Sky gets a stronger services hand – but O2 is gambling on the ultimate victory of mobile 4G services, says Peter Judge
There are several interesting things about Sky‘s deal to buy O2‘s broadband and home phone business. It obviously makes Sky a stronger player, but it also looks like a statement from O2 about the relative importance of 4G and fixed broadband.
What Sky gets is pretty obvious. It jumps up the rankings of broadband providers. “This strengthens the hand of BSkyB in the market as the company would now be able to boast of having a bigger TV customer base, and more broadband customers than its main rival – Virgin Media,” said Emeka Obiodu, telco strategy analyst at Ovum. “Such a prospect will concern Liberty Global a bit which agreed to take over Virgin Media in February.”
Also, consumer broadband and Pay-TV are now inextricably linked. BT has invested in deals for TV rights. YouView TiVo – and Sky+ boxes are sprouting in every living room. everywhere. BT has been buying up TV rights to go with its broadband, and Sky is approaching from the opposite direction. The largest Pay-TV provider is now the second largest broadband provider.
Will LTE trump fibre?
From the other end, though the deal suggests that – for Telefonica at least – it’s not about bundling. O2 is quite happy to ditch the wires, and apparently the mix of mobile and fixed broadband is not quite so natural as it might once have seemed.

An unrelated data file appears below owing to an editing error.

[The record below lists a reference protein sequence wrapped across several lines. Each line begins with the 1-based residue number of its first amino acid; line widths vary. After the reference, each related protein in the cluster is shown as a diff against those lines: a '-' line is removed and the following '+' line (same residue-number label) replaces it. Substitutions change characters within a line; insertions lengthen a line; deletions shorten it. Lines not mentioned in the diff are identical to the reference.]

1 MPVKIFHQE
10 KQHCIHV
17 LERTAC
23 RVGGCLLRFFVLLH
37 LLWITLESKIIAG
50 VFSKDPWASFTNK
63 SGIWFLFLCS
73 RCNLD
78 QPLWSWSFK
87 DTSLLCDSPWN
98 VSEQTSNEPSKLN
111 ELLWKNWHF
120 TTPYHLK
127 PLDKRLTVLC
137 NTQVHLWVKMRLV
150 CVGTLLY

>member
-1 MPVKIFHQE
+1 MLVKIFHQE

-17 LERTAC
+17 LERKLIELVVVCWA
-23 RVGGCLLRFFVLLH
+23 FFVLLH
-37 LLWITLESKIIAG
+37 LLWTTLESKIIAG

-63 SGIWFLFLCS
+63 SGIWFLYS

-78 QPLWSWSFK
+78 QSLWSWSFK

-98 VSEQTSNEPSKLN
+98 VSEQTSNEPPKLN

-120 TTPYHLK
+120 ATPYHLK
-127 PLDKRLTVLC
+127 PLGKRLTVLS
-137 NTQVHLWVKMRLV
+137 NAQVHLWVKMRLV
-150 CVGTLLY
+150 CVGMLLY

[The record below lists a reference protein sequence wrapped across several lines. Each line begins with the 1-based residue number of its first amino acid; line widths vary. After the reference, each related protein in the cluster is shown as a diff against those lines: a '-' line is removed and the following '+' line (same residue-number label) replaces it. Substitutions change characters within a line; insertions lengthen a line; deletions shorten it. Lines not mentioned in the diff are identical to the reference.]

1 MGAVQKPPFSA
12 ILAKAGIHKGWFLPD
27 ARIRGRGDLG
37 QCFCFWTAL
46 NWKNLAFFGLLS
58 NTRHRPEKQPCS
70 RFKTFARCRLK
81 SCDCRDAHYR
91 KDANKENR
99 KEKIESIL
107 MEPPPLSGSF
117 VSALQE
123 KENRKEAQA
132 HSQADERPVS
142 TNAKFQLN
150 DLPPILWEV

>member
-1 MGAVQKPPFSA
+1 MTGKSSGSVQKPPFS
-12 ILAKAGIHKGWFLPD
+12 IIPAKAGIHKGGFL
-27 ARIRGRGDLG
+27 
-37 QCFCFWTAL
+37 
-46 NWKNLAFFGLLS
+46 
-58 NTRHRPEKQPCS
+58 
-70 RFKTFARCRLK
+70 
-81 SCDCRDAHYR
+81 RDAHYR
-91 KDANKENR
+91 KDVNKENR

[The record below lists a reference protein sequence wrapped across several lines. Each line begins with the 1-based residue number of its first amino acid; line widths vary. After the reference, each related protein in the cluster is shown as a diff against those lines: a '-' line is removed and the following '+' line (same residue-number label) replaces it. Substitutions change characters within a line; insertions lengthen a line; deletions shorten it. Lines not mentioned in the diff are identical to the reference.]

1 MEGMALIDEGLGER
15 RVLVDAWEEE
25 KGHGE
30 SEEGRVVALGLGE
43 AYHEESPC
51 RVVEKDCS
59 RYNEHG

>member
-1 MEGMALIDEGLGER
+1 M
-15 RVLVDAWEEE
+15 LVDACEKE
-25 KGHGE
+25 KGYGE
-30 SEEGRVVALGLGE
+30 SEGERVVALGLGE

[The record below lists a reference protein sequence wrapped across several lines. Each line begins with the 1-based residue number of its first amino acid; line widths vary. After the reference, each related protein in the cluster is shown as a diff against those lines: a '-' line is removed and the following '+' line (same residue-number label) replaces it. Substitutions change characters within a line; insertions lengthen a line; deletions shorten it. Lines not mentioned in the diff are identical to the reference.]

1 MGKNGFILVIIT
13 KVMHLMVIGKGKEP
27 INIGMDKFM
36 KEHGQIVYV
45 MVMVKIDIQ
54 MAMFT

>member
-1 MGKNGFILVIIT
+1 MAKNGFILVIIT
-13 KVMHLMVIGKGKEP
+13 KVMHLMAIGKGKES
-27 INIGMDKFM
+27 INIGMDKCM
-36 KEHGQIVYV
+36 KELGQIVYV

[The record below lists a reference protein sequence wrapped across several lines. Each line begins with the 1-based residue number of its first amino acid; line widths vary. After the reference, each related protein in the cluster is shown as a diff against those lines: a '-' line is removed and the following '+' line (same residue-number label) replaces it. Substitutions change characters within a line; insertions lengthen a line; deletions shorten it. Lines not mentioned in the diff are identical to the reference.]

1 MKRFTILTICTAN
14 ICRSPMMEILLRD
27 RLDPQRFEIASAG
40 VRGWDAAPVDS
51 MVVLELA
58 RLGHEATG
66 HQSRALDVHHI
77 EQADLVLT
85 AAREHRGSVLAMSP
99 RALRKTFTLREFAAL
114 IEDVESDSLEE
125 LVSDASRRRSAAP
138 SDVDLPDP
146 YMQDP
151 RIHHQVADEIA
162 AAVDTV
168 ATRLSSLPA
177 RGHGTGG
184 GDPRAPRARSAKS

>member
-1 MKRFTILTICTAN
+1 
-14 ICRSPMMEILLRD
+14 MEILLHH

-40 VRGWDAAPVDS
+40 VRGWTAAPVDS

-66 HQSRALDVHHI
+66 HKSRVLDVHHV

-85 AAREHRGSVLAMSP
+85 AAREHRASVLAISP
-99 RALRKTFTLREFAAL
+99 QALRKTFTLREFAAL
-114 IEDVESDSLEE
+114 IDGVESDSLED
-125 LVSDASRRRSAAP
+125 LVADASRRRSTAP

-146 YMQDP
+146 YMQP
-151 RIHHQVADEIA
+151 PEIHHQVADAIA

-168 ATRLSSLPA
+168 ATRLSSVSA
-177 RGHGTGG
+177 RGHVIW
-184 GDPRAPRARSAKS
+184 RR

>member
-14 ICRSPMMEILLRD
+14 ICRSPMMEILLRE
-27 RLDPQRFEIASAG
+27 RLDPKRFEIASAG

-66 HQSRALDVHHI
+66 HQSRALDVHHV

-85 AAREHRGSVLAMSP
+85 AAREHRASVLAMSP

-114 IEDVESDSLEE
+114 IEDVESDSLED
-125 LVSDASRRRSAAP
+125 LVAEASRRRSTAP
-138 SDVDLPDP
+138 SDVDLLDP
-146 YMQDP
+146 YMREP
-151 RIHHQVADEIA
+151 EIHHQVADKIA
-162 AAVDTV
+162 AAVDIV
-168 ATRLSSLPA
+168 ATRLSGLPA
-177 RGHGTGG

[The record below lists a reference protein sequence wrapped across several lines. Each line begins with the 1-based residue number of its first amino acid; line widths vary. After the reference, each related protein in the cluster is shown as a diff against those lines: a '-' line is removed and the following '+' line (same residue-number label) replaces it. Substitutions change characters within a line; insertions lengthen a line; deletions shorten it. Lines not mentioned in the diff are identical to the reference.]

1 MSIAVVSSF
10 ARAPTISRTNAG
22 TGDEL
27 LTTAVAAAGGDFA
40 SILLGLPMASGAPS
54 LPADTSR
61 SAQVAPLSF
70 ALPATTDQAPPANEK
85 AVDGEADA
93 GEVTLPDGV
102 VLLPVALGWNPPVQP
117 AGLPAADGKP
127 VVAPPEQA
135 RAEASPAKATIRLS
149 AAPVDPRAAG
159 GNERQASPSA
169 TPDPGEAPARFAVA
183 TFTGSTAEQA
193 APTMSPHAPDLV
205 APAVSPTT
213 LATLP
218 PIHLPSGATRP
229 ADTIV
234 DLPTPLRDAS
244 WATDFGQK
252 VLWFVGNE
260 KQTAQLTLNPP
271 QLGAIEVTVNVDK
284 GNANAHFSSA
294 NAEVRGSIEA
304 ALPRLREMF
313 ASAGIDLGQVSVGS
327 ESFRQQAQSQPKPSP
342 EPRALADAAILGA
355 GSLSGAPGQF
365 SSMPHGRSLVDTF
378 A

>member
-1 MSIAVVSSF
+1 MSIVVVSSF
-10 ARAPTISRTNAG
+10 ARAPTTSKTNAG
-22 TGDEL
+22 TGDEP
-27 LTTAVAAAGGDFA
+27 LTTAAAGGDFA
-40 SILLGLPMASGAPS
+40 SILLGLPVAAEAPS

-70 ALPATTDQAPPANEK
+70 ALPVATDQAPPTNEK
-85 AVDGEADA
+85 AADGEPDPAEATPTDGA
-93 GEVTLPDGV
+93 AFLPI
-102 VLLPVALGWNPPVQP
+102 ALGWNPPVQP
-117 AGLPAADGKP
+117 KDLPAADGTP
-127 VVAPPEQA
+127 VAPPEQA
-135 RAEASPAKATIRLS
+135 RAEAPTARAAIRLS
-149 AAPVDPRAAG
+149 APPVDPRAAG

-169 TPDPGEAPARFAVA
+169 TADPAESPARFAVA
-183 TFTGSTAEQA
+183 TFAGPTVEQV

O2 is leaving partly because it doesn’t have deep enough pockets to compete with BT, Sky and Virgin. As well as content, any broadband player has to have a path to fibre, and that doesn’t come cheap.
But O2 may also say that the deal is coming about partly because it doesn’t feel the need of fixed broadband any more.
“O2 now puts its hopes for a broadband future on LTE, combined with Wi-Fi,” says Obiodu. The 4G auction has finished, and EE’s 4G service is already well under way on earlier spectrum, so O2 could have a pretty good idea of what it can offer with 4G.
O2 won spectrum in the 800 MHz band which has good range and penetration so it can have a good coverage. Obiodu notes that 800MHz doesn’t have much carrying capacity, and O2 failed to get any 2.6GHz spectrum – or perhaps made a conscious decision not to try for any – so it doesn’t have the speedier short-range spectrum in the higher frequency.
It can, however, hope to partner with other players, trade spectrum, or else re-purpose some of its existing spectrum, as EE did.
A number of O2 customers will be disappointed at the lack of a bundled option. Some may have opted for O2 in order to get cheaper broadband. Clearly O2 doesn’t think that business is worth making any sacrifices for.
Mobile first strategy?
It may even be that O2 sees mobile eclipsing fixed links. If mobile devices (phones and tablets) become the first choice device, then mobile networks could take precedence. For people, who perhaps don’t spend much time at home, mobile broadband could become the primary connection, augmented by Wi-Fi (on other people’s broadband) whenever available.
Obiodu says this is unusual compared with the rest of Europe where convergence is proceeding apace – but in the UK, Vodafone, 3, EE and O2 all have little or no presence in fixed lines.
So, while Pay-TV and fibre broadband are converging, fixed and and mobile broadband are separating.
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